CDC Director Rochelle Walensky on Friday warned of a ''pandemic of the unvaccinated'' as COVID-19 cases, hospitalizations and deaths are on the rise in the U.S.
''There’s a clear message that is coming through. This is becoming a pandemic of the unvaccinated,'' Walensky said during a press briefing. ''We are seeing outbreaks of cases in parts of the country that have low vaccination rates because unvaccinated people are at risk.''
Walensky said communities that are fully vaccinated are ''generally faring well.''
''The good news is that if you are fully vaccinated, you are protected against COVID hospitalization and death and are even protected against the known variants, including the Delta variant circulating in this country,'' she said. ''If you are not vaccinated, you remain at risk. And our biggest concern is that we’re going to see preventable cases, hospitalizations and sadly, deaths, among the unvaccinated.''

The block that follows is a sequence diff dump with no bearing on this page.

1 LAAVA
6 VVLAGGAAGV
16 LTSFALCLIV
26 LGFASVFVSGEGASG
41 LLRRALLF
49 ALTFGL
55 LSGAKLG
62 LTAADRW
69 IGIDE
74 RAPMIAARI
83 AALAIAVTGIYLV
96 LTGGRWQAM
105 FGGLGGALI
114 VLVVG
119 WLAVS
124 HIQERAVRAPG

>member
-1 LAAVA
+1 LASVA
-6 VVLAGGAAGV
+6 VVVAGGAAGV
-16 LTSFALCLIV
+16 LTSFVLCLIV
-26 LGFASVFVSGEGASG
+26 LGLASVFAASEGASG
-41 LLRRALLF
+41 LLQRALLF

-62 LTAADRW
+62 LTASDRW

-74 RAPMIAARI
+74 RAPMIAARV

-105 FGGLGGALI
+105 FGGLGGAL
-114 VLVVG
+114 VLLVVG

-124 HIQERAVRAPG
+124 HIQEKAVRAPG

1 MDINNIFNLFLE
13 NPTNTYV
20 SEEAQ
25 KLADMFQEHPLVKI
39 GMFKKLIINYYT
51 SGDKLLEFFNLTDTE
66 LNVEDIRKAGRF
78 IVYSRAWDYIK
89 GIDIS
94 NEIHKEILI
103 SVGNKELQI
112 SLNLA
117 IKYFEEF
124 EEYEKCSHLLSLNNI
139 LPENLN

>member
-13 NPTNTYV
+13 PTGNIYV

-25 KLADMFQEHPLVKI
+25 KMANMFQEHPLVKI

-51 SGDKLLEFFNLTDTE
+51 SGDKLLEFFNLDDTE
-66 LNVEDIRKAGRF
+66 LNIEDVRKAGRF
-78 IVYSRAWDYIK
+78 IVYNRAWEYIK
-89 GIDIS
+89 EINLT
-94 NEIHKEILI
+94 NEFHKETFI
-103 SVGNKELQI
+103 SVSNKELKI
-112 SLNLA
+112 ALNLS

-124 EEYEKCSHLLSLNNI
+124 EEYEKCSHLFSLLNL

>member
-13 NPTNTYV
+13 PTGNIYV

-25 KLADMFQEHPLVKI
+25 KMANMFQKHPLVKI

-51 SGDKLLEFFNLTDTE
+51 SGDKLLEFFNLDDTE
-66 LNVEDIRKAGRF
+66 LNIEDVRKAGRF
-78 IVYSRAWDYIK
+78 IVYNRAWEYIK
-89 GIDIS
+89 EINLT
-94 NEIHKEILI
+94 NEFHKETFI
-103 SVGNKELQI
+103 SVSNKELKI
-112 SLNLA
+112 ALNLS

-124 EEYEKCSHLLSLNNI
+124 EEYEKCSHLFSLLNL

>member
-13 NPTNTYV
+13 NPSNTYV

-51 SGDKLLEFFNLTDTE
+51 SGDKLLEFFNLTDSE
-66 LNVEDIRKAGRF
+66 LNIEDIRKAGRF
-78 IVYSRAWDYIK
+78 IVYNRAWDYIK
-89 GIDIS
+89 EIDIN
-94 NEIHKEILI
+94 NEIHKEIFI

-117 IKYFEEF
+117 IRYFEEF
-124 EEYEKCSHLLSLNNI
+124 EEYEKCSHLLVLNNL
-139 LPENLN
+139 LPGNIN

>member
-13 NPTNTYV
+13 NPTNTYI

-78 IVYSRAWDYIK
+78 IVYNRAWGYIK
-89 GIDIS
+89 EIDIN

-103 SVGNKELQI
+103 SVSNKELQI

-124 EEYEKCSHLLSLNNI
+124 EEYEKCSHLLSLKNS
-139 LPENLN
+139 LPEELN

Walensky also reiterated the importance of getting fully vaccinated and said the Pfizer and Moderna vaccines are most effective, especially against the highly contagious Delta variant, which has caused over half of recent COVID-19 cases in the U.S.
White House COVID Coordinator Jeff Zients said at the briefing that unvaccinated Americans ''account for virtually all recent COVID-19 hospitalizations and deaths.''
The 7-day average of daily new cases is 24,141, up 65.9 percent from the week before, according to the CDC.
As of July 12, national forecasts predict 54,000-383,000 new COVID-19 cases will likely be reported during the week ending August 7. The number of new coronavirus cases is increasing in every state, even though 160 million people across the country are fully vaccinated.
Hot spots have emerged in parts of Missouri, Arkansas and Nevada in recent weeks and cases nationally are hovering at about 26,000 per day.
''This will definitely be a surge,'' Michael Osterholm, director of the Center for Infectious Disease Research and Policy at the University of Minnesota, told The New York Times. ''It won’t be as big as what happened in January. But we still have 100 million people in the United States who are susceptible to COVID-19.''
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